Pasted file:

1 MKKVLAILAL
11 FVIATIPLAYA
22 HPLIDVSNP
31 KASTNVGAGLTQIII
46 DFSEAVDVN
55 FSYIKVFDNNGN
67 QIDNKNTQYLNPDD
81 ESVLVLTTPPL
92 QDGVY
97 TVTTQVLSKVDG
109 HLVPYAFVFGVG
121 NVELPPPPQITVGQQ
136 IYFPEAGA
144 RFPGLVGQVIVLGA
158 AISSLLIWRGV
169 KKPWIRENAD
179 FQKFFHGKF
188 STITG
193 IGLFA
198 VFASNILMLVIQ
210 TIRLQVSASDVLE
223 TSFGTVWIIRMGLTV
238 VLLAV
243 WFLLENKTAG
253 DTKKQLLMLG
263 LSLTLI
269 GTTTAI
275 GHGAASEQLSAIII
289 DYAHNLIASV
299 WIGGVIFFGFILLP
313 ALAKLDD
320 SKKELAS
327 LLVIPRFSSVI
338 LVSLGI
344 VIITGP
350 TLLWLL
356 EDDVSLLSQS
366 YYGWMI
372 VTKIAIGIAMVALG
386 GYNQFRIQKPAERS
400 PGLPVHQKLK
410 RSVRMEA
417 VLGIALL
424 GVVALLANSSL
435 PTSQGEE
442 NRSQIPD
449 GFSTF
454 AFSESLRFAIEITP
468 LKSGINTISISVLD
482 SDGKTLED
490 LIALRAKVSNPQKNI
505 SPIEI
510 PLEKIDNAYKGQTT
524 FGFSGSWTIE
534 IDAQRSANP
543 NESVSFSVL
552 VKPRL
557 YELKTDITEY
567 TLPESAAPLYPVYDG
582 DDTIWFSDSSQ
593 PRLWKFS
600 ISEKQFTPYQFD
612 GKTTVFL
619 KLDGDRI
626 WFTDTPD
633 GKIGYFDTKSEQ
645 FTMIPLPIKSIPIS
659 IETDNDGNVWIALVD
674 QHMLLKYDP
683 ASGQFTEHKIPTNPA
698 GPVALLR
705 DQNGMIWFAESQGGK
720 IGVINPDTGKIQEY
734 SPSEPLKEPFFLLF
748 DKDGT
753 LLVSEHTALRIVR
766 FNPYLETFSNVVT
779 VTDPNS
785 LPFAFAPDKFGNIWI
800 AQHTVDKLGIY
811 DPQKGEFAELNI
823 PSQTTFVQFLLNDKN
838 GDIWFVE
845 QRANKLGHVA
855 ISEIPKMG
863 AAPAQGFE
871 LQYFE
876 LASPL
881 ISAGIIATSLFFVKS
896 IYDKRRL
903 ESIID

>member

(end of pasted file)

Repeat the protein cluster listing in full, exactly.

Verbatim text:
1 MKKVLAILAL
11 FVIATIPLAYA
22 HPLIDVSNP
31 KASTNVGAGLTQIII
46 DFSEAVDVN
55 FSYIKVFDNNGN
67 QIDNKNTQYLNPDD
81 ESVLVLTTPPL
92 QDGVY
97 TVTTQVLSKVDG
109 HLVPYAFVFGVG
121 NVELPPPPQITVGQQ
136 IYFPEAGA
144 RFPGLVGQVIVLGA
158 AISSLLIWRGV
169 KKPWIRENAD
179 FQKFFHGKF
188 STITG
193 IGLFA
198 VFASNILMLVIQ
210 TIRLQVSASDVLE
223 TSFGTVWIIRMGLTV
238 VLLAV
243 WFLLENKTAG
253 DTKKQLLMLG
263 LSLTLI
269 GTTTAI
275 GHGAASEQLSAIII
289 DYAHNLIASV
299 WIGGVIFFGFILLP
313 ALAKLDD
320 SKKELAS
327 LLVIPRFSSVI
338 LVSLGI
344 VIITGP
350 TLLWLL
356 EDDVSLLSQS
366 YYGWMI
372 VTKIAIGIAMVALG
386 GYNQFRIQKPAERS
400 PGLPVHQKLK
410 RSVRMEA
417 VLGIALL
424 GVVALLANSSL
435 PTSQGEE
442 NRSQIPD
449 GFSTF
454 AFSESLRFAIEITP
468 LKSGINTISISVLD
482 SDGKTLED
490 LIALRAKVSNPQKNI
505 SPIEI
510 PLEKIDNAYKGQTT
524 FGFSGSWTIE
534 IDAQRSANP
543 NESVSFSVL
552 VKPRL
557 YELKTDITEY
567 TLPESAAPLYPVYDG
582 DDTIWFSDSSQ
593 PRLWKFS
600 ISEKQFTPYQFD
612 GKTTVFL
619 KLDGDRI
626 WFTDTPD
633 GKIGYFDTKSEQ
645 FTMIPLPIKSIPIS
659 IETDNDGNVWIALVD
674 QHMLLKYDP
683 ASGQFTEHKIPTNPA
698 GPVALLR
705 DQNGMIWFAESQGGK
720 IGVINPDTGKIQEY
734 SPSEPLKEPFFLLF
748 DKDGT
753 LLVSEHTALRIVR
766 FNPYLETFSNVVT
779 VTDPNS
785 LPFAFAPDKFGNIWI
800 AQHTVDKLGIY
811 DPQKGEFAELNI
823 PSQTTFVQFLLNDKN
838 GDIWFVE
845 QRANKLGHVA
855 ISEIPKMG
863 AAPAQGFE
871 LQYFE
876 LASPL
881 ISAGIIATSLFFVKS
896 IYDKRRL
903 ESIID

>member